Agilebits has announced that it plans to switch its default 1Password app’s file format in response to concerns raised by Microsoft software engineer Dale Myers. Myers examined the 1PasswordAnywhere’s .agilekeychain file recently and found that its metadata isn’t encrypted.
That means the sites you use with the password aggregator and even their precise login locations are stored in plain text. 1PasswordAnywhere is the program’s feature that gives you a way to access your saved passwords without having to install the software itself.
Myers says if anyone got access to the file, they’d be able to tell which sites you belong to, where your bank accounts are, and which software licenses you own. Te bad guys could then use other tactics to reset passwords, or call banks to gain access to your accounts.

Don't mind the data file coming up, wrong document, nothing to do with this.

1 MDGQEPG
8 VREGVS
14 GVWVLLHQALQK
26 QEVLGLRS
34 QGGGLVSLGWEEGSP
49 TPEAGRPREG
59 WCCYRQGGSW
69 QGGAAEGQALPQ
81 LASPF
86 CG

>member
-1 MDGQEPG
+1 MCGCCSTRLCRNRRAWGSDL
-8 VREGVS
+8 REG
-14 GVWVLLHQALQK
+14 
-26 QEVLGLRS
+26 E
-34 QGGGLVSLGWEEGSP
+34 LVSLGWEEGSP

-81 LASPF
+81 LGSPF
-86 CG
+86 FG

In addition, Google indexes the keychains people put on their websites for easy access; Myers was able to discover someone’s job and family details just by doing a simple search based on his keychain.
Agilebits explains that 1Password’s “password anywhere” feature automatically stores data using an older Agile Keychain format. The team explained that the format was introduced in 2008, and the decision was made not to encrypt its metadata to avoid performance issues.
The company now uses a newer and safer format called OPVault, and that’s the format they’ll use for the file going forward.
Users wishing to give up the 1PasswordAnywhere feature in favor of added security can follow the instructions found here to migrate their logins. However, the process will soon be easier to perform, as once OPVault is the default, there will be a simple migration tool provided for making the switch.